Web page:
Why yes, Spotify did just launch a physical product. And, yes, it is whimsically called “Car Thing.” And it does look sort of like an old iPod Touch, except with a massive dial glued onto (and over) the screen. And it is also free (if you chip in a little for shipping and handling).

But there’s a fatal flaw in this hardware product from a services and software company.

Let’s start here: voice control. Car Thing’s key feature, as an audio product for your car, is that it offers voice control over your music. Move over Hey Siri, Alexa, and Hey Google.

Now there’s Hey Spotify too.

In other words, if your older car doesn’t support apps and have a modern infotainment system, you can still control your music just by talking (and, of course, by turning that massive knob). Or if your car manufacturer doesn’t support Spotify as an in-car audio option and you’re a die-hard Spotify fan, you have a solution.

There are over 70 million driving-related playlists on Spotify, the company says: now more people can access them.

“No matter the year or model of your vehicle, we feel everyone should have a superior listening experience,” Spotify says. “Our focus remains on becoming the world’s number one audio platform—not on creating hardware—but we developed Car Thing because we saw a need from our users, many of whom were missing out on a seamless and personalized in-car listening experience.”

Briefly, Spotify’s Car Thing:

  • offers voice control for music
  • has the knob for browsing, selecting, playing, pausing
  • includes a touchscreen so you can see what’s playing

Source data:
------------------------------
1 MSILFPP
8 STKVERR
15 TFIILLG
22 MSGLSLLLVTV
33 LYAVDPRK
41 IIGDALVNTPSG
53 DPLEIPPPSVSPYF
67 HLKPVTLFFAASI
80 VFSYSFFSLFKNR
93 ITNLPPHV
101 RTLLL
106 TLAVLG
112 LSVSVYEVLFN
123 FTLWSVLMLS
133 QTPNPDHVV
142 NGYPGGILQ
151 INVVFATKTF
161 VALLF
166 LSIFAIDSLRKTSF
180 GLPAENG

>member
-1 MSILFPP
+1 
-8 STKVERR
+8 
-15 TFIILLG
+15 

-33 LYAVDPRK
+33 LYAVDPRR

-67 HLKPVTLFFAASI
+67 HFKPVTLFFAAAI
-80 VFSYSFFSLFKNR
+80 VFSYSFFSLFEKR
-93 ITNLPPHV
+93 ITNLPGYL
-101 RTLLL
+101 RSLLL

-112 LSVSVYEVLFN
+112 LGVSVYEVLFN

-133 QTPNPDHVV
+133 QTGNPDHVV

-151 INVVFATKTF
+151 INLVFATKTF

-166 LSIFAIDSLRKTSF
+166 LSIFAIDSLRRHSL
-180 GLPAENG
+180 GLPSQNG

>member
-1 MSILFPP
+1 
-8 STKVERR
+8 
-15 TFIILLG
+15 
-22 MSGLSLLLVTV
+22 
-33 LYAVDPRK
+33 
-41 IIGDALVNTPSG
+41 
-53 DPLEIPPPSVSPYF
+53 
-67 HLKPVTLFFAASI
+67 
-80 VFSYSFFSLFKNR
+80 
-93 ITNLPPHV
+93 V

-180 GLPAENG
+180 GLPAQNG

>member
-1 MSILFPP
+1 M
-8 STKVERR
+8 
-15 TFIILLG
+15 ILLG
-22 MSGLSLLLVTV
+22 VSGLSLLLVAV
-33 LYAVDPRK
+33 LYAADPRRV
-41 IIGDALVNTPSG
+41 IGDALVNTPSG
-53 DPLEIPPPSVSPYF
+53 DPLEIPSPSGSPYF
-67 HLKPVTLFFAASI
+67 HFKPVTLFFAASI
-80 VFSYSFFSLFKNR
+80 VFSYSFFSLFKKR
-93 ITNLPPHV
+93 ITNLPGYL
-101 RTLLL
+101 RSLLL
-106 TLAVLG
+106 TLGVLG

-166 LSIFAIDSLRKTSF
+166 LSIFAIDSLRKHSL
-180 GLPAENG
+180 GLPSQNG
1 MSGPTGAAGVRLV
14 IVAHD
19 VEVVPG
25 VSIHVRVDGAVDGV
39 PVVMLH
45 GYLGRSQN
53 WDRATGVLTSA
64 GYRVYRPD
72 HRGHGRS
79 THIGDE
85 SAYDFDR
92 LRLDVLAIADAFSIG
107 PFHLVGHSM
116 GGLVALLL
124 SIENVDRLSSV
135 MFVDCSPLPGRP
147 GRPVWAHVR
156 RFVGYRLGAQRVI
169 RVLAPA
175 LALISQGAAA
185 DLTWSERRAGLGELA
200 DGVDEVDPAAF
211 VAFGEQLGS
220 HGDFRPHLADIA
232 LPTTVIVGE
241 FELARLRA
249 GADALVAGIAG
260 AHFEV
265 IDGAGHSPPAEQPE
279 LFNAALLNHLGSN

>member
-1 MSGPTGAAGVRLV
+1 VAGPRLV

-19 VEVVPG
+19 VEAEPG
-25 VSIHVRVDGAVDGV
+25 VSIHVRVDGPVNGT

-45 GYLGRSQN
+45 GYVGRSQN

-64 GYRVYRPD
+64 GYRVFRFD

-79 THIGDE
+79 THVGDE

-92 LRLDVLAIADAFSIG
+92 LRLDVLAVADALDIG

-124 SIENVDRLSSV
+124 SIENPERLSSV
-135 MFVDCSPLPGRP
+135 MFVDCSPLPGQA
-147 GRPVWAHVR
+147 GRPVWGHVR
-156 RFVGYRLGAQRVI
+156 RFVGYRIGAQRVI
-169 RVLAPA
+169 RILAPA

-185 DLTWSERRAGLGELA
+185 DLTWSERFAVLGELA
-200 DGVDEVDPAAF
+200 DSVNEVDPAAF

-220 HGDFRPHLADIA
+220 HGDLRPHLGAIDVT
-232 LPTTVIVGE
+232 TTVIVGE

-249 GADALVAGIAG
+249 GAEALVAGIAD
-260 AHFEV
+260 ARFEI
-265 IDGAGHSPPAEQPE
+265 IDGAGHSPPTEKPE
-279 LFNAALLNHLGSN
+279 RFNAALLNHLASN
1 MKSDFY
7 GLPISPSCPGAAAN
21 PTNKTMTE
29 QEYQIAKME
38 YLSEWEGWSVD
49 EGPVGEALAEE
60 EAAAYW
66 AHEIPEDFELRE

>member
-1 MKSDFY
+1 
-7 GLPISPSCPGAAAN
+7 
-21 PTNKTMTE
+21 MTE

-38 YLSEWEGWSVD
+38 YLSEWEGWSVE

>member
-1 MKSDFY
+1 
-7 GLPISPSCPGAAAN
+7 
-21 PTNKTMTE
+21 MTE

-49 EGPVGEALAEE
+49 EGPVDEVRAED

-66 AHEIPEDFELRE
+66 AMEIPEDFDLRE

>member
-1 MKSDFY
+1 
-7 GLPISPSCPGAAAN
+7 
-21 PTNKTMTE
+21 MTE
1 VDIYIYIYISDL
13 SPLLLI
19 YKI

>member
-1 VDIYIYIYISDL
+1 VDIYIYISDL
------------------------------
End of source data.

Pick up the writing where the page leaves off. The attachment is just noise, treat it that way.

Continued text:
• has four pre-sets for favorites

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Aside from the simple fact that Spotify is building hardware, however, the most in-your-face physical part of this product is that dial. Or knob. And no, it doesn’t select volume, the way that you might think it would if you’re accustomed to in-car audio experiences. In one sense it’s actually a smart design choice, because the main thing screens are horrible at is non-visual engagement: the ability to use them while not looking at them.

That’s something you absolutely need in a car.

But that’s also the Achilles heel of the product. And a massively flawed design choice at the same time.

Because while you can reach for the knob and grab it without looking — unlike a screen — the knob’s actual functionality includes almost nothing that you don’t still need your eyes for.

“Try the dial for a hands-on way to steer to the audio you love,” Spotify says. “You can also browse deeper, curating the perfect soundtrack to wherever you’re headed. Use the dial to browse, select, play, pause, and discover.”

Browsing requires looking at the screen. Selecting requires looking at the screen. Playing is probably just a tap, as is pausing. But discovering also … requires looking at the screen. And none of that looking at the screen should be happening, ideally, while you’re operating a multi-ton motor vehicle.

Can it be used while stopped? Absolutely.

Will people use it while driving? Absolutely.

It’s almost like Spotify built the voice control aspect of the product, and then lost faith. And the result is a kind of neat product with an odd look, a cool name, and a potentially fatal flaw.

Hopefully, only in a metaphorical sense.

But there’s no guarantee of that.

Car Thing is available in limited release in the United States for free, with a $7 shipping and handling charge. When officially launched, the “anticipated retail price” will be $80.

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